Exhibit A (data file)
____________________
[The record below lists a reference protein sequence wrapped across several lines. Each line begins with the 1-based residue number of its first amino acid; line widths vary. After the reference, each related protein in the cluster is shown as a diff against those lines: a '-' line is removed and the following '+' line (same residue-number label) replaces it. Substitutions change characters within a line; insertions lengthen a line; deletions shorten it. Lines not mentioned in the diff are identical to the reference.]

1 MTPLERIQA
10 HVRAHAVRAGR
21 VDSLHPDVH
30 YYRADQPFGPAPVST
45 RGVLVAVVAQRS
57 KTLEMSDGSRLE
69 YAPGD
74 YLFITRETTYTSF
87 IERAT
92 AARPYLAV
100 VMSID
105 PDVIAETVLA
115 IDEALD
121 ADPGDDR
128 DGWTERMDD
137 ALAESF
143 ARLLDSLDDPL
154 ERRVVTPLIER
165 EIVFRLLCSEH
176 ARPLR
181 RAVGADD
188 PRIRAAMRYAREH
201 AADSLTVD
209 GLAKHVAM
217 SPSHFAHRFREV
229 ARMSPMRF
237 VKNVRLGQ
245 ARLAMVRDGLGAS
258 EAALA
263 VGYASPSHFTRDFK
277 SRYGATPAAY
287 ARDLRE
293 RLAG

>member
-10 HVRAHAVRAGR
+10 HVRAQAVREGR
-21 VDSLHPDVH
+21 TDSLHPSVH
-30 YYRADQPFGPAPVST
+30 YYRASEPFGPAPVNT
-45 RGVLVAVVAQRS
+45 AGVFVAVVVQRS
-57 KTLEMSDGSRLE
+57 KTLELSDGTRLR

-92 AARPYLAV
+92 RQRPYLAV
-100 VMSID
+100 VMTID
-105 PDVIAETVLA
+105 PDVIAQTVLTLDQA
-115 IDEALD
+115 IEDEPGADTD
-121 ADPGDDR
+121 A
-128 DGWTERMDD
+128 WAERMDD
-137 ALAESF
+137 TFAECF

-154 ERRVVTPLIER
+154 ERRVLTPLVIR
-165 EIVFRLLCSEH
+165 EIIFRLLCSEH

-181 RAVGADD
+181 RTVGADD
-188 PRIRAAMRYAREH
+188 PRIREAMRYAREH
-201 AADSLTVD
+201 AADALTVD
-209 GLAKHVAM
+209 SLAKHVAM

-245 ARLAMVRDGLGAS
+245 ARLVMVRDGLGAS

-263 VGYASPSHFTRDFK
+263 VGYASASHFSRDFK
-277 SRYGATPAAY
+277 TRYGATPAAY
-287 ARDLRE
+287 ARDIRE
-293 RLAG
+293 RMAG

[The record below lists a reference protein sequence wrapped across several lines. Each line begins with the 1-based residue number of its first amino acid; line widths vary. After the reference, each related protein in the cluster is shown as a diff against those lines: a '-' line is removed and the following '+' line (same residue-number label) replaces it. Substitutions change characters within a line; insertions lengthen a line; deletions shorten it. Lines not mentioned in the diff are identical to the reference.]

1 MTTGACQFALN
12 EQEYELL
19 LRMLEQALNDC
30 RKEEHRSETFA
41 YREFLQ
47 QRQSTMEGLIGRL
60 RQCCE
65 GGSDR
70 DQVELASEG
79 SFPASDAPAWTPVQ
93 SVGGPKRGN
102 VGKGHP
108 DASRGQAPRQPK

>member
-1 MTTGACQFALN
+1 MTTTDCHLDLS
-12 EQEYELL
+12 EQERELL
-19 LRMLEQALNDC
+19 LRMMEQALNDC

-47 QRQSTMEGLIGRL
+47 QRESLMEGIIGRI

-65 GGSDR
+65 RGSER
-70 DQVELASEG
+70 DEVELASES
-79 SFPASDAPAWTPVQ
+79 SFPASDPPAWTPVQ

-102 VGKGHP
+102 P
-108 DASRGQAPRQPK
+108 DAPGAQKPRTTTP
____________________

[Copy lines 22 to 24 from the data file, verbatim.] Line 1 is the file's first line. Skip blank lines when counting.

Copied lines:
181 RAVGADD
188 PRIRAAMRYAREH
201 AADSLTVD